in newtown or a shopping mall in oregon or a temple in wisconsin or a movie theater in aurora or a street coroner chicago, these neighborhoods are our neighborhoods and these children are our children and we're going to have to come together and take meaningful action to prevent more tragedies like this regardless of the politics. >> pelley: the president was no more specific about what he meant by "meaningful action" but for some americans it means taking a look at gun control. correspondent nancy cordes tells us that the issue is just as contentious as ever. >> reporter: in lafayette park tonight, across from the white house, a small group of progun control demonstrators held a candlelight vigil. but on both ends of pennsylvania avenue, there was near silence on the issue. both the republican house speaker, john boehner, and the democratic leader, nancy pelosi, called today's tragedy "unspeakable" but made no mention of the guns used to carry out the brutal act. gun control, an issue so hotly debated in the 1990s, is rarely discussed seriously today. the tkpwapb on assault weapons was a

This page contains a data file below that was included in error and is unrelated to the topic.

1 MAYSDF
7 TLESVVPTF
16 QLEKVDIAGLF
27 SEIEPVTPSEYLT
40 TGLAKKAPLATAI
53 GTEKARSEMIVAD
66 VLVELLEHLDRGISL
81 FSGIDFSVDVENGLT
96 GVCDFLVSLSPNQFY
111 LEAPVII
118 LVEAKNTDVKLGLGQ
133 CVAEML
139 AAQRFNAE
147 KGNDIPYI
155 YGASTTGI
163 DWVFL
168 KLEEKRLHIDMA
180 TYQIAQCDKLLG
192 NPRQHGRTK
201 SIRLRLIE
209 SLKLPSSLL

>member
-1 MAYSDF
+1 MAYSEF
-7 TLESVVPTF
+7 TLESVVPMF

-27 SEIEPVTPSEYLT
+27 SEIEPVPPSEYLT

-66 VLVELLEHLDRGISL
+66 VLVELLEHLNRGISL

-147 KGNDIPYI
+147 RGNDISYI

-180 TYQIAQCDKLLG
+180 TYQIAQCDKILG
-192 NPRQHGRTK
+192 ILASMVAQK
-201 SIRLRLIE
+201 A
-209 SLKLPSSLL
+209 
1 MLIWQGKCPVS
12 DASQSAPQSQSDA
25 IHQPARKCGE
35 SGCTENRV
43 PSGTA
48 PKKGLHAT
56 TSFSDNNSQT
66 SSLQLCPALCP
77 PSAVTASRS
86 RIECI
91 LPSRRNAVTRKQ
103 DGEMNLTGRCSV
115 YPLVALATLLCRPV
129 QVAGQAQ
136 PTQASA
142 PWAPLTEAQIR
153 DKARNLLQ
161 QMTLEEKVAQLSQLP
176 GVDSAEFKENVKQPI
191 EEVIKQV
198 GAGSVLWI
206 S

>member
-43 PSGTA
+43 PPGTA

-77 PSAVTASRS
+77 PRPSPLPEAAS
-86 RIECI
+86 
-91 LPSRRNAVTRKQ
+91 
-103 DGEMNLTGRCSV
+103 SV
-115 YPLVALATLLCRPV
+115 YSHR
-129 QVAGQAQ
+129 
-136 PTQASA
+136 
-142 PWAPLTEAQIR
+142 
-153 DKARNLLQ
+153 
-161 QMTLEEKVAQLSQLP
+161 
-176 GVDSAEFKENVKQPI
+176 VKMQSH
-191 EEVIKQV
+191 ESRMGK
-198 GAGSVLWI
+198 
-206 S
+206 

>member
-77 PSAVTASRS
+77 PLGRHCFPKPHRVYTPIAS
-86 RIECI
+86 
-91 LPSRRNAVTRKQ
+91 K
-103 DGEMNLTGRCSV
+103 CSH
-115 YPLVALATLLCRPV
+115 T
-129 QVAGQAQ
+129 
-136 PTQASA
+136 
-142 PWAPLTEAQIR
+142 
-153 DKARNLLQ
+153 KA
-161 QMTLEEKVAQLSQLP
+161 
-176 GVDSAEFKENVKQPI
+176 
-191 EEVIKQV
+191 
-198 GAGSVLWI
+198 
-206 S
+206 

this in horror right along with the president. martin? >> kristin, after the horrific shooting in aurora, we had an outpouring of grief, but the president didn't say that action should be taken. when we had the terrible deaths of six people at that sikh temple in wisconsin, there was another expression of grief from everybody, but the president didn't say, as he has just said, that we have to come together and take action. what do you think he means by that, kristin? >> reporter: well, it was certainly, i think, one of his strongest statements potentially calling for stiffer gun control measures. in the wake of the aurora shooting, a couple weeks afterwards, he was at an event at the urban league and he talked about the need for common sense measures, making it more difficult for weapons to get into the hands of those who might not be mentally stable. putting more money, more federal funding into preventative measures for those who are mentally unstable. so i think that those are some of the ideas that might be discussed. white house press secretary jay carney today reiterated the fact that the